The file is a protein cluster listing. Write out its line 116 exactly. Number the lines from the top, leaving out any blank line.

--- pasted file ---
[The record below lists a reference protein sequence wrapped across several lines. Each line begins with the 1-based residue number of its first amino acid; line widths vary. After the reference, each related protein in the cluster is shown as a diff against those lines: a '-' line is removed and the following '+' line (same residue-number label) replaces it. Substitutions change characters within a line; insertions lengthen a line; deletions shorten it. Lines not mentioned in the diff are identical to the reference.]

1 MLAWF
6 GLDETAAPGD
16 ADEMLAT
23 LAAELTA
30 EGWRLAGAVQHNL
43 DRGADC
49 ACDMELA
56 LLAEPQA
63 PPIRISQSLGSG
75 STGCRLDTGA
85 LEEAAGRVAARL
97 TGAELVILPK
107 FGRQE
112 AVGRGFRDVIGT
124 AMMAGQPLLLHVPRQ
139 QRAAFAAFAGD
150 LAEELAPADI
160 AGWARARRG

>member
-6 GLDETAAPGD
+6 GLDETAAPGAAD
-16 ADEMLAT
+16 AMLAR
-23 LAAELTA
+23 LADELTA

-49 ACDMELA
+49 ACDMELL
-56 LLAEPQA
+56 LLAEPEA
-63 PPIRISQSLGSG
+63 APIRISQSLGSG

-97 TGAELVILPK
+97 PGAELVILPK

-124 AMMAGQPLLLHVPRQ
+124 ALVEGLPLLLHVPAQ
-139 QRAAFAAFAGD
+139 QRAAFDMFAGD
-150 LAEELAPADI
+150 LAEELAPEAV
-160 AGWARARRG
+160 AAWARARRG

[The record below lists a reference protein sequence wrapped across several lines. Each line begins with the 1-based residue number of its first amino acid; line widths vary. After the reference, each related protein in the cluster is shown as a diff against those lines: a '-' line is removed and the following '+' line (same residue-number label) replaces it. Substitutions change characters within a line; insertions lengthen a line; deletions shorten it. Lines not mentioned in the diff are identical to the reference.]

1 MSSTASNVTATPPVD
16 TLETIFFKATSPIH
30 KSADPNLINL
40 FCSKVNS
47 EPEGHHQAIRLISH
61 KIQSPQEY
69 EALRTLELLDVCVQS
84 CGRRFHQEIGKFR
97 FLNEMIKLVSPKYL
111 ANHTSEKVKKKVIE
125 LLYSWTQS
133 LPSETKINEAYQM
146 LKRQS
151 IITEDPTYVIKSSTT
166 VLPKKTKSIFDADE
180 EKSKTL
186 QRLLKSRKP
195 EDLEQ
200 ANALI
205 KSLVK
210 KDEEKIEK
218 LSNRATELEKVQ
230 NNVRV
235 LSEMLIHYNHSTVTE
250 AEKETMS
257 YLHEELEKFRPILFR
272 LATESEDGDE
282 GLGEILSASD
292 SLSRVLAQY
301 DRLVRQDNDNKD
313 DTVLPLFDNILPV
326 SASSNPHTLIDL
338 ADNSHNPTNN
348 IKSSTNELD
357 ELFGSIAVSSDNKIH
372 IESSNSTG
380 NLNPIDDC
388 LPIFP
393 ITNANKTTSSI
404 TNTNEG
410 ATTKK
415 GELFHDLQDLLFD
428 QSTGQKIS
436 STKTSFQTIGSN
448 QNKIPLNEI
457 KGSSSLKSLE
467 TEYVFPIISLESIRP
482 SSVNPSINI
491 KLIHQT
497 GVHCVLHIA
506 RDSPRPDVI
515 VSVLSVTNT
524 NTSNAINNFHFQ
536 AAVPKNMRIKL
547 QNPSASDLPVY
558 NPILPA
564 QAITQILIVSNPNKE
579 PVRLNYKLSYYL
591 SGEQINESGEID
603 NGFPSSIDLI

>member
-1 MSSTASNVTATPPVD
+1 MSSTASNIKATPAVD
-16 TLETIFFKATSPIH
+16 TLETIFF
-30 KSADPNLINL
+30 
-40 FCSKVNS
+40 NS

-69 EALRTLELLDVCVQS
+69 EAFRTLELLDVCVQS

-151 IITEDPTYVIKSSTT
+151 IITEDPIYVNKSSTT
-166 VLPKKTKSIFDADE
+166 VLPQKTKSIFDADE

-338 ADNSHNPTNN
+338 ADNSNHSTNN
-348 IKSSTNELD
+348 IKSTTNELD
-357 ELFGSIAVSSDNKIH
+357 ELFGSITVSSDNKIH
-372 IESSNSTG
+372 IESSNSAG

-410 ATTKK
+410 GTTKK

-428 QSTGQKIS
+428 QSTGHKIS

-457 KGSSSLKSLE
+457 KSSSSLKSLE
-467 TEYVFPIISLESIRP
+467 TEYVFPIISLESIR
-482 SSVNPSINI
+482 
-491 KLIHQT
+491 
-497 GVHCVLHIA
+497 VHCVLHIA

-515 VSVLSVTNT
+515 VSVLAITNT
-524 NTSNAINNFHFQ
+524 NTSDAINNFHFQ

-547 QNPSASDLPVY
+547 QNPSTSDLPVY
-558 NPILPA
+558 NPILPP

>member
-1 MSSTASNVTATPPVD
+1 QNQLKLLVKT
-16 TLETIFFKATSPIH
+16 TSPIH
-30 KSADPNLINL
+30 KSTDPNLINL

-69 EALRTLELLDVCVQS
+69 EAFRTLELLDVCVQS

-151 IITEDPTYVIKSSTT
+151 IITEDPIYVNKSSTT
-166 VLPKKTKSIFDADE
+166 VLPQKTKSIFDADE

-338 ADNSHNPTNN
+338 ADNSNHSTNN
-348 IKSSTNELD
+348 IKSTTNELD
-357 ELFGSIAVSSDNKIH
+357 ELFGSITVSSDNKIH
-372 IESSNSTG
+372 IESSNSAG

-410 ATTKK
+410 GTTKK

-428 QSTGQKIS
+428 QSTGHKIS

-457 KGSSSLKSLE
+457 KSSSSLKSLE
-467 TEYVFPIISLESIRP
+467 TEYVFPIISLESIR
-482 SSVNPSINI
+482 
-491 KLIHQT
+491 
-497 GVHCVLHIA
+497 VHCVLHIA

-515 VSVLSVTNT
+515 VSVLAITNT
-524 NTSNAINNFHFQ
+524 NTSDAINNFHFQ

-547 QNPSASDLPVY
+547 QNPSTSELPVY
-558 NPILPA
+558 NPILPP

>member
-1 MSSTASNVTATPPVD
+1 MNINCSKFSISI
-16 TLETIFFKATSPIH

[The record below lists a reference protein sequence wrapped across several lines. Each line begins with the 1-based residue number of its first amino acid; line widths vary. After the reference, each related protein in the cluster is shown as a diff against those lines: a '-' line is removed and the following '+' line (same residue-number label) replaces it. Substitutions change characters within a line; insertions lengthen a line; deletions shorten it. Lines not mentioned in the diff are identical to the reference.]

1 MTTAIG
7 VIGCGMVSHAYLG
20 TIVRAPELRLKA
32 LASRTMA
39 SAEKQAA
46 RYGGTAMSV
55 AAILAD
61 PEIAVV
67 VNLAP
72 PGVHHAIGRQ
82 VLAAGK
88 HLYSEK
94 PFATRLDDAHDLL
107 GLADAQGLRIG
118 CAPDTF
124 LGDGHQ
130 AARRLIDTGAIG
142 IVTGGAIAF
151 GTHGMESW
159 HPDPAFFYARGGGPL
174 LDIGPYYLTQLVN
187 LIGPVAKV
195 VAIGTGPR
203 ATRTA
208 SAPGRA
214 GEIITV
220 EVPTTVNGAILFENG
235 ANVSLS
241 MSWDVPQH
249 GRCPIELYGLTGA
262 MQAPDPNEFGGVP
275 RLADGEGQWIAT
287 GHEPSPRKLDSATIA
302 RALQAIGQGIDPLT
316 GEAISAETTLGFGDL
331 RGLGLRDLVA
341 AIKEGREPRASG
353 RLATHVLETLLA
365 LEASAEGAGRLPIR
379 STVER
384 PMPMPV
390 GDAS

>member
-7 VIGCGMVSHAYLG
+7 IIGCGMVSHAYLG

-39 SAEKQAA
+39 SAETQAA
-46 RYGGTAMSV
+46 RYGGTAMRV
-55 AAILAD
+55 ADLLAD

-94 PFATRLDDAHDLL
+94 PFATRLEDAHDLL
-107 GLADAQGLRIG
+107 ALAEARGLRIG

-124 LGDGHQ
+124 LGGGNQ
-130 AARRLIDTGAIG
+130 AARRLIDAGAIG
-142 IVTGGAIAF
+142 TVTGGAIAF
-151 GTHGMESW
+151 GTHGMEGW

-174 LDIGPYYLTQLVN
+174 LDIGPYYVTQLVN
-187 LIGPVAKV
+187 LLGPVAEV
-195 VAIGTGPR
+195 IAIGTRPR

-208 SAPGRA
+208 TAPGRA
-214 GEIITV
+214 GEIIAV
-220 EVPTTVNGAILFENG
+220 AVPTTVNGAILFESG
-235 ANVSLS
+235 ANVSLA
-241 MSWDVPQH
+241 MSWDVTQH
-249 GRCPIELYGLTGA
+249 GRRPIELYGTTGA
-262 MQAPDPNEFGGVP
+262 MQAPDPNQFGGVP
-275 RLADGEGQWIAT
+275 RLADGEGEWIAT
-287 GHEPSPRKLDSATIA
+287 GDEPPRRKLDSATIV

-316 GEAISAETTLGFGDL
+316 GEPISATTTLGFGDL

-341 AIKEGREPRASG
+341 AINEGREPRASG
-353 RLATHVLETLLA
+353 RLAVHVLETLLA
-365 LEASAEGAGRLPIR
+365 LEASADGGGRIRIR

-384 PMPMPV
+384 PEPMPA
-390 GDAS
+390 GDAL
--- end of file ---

+151 IITEDPIYVNKSSTT